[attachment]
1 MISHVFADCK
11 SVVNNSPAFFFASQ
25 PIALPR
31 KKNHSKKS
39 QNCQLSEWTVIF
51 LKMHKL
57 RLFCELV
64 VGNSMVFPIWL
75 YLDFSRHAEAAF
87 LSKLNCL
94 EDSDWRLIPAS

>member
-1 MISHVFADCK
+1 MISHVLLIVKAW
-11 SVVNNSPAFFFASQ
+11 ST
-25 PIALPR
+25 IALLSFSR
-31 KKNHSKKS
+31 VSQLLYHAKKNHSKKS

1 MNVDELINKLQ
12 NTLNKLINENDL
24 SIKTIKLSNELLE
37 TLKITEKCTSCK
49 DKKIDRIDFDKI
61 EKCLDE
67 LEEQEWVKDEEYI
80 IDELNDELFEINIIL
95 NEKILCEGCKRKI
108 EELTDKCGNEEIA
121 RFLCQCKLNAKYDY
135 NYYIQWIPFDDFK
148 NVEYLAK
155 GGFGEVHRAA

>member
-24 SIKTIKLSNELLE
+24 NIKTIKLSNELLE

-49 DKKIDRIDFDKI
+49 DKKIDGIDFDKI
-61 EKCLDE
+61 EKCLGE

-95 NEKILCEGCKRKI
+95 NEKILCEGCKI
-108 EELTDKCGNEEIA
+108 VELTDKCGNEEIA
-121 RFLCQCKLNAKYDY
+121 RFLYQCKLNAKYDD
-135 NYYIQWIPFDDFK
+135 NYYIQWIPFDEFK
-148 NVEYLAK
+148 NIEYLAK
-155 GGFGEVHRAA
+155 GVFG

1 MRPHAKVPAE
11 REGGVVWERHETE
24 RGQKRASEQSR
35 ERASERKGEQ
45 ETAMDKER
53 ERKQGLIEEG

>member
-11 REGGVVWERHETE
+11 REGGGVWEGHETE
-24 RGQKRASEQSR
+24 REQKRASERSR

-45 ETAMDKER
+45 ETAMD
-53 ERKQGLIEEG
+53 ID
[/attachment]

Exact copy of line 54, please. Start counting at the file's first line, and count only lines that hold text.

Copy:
1 MRPHAKVPAE